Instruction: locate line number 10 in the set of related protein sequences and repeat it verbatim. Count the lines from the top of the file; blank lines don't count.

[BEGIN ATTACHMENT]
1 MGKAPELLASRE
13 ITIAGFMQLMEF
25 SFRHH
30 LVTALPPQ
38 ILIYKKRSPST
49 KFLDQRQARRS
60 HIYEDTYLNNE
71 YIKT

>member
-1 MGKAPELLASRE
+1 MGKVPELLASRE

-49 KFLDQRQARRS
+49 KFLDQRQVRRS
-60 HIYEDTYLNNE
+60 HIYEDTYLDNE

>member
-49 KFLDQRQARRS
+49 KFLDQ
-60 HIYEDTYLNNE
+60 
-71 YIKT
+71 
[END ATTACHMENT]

-1 MGKAPELLASRE